Automate or Obliterate, That is the Question

Back in 1990 Michael Hammer made a famous article called Reengineering Work: Don’t Automate, Obliterate.

Indeed, while automation is a most wanted outcome of Master Data Management (MDM) implementations and many other IT enabled initiatives, you should always consider the alternative being eliminating (or simplifying). This often means thinking out of the box.

As an example I today stumbled upon the Wikipedia explanation about Business Process Mapping. The example used is how to make breakfast (the food part):


You could think about different Business Process Re-engineering opportunities for that process. But you could also realize that this is an English / American breakfast. What about making a French breakfast instead. Will be as simple as:

Input money > Buy croissant > Fait accompli

PS: From the data quality and MDM world one example of making French breakfast instead of English / American breakfast is examined in the post The Good, Better and Best Way of Avoiding Duplicates.

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Free and Open Public Sector Master Data

Yesterday the Danish Ministry of Finance announced an agreement between local authorities and the central government to improve and link public registers of basic data and to make data available to the private sector.

Once the public authorities have tidied up, merged the data and put a stop to parallel registration, annual savings in public administration could amount to 35 million EUR in 2020.

Basic open data includes private addresses, companies’ business registration numbers, cadastral numbers of real properties and more. These master data are used for multiple purposes by public sector bodies.

Private companies and other organizations can look forward to large savings when they no longer have to buy their basic data from the public authorities.

In my eyes this is a very clever move by the authorities exactly because of the two main opportunities mentioned:

  • The public sector will see savings and related synergies from a centralized master data management approach
  • The private sector will gain a competitive advantage from better and affordable reference data accessibility and thereby achieve better master data quality.

Denmark have, along with the other Nordic countries, always had a more mature public sector master data approach than we see in most other countries around the world.

I remember I worked with the committee that prepared a single registry for companies in Denmark back in the 80’s as mentioned in the post Single Company View.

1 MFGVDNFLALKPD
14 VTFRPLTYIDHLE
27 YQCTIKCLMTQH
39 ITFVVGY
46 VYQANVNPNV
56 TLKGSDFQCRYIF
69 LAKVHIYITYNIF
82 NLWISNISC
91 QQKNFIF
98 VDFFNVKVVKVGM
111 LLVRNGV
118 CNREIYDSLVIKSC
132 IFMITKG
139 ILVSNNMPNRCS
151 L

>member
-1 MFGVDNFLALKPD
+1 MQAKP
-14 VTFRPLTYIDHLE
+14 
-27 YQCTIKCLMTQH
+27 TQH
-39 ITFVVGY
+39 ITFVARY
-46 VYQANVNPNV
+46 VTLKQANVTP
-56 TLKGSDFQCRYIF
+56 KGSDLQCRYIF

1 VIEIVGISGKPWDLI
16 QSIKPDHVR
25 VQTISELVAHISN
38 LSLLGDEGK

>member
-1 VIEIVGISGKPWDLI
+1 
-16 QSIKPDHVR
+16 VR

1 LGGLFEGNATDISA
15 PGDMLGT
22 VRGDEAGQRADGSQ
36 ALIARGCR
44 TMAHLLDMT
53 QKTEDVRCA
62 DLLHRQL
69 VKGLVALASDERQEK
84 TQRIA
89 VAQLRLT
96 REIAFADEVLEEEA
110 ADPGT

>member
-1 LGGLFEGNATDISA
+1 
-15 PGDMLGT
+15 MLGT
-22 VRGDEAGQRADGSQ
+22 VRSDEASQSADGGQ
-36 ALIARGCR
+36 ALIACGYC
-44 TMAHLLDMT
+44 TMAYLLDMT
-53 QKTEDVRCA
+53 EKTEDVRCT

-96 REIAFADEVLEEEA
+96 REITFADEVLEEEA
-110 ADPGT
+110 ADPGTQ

Today I work with a solution called iDQ (instant Data Quality) which is about mashing up internal master data and a range of external reference data from social networks and not at least public sector sources. In that realm there is certainly not something rotten in Denmark. Rather there is a good answer to the question about to be free and open or not to be.

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All that glisters is not gold

As William (not Bill) Shakespeare wrote in the play The Merchant of Venice:

All that glisters is not gold;
Often have you heard that told

I was reminded about that phrase when commenting on a comment from John Owens in my recent post called Non-Obvious Entity Relationship Awareness.

Loraine Lawson wrote a piece on IT Business Edge yesterday called Adding Common Sense to Data Quality. That post relates to a post by Phil Simon on Mike 2.0 called Data Error Inequality. That post relates to a post on this blog called Pick Any Two.

Anyway, one learning from all this glistering relationship fuzz is that when looking for return on investment (Gold) in data quality improvement and master data management perfection I agree with adding some common sense.

One of the first posts on this blog actually was Data Quality and Common Sense.  

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As Bill Shakespeare Wrote …

This post is a follow up on the post Foreign Affairs and the post Fuzzy Matching and Information Quality over at the Mastering Data Management blog.

The fuzzy post and comments including mine circles around how the relation between “Bill” and “William” must be handled in data matching.

While “Bill” and “William” may be used interchangeable in modern Anglo-Saxon data, it may be a mistake in time (anachronism) to use them interchangeable related to the grand old playwright.

Also it may be a mistake in place to use them interchangeable in other cultures.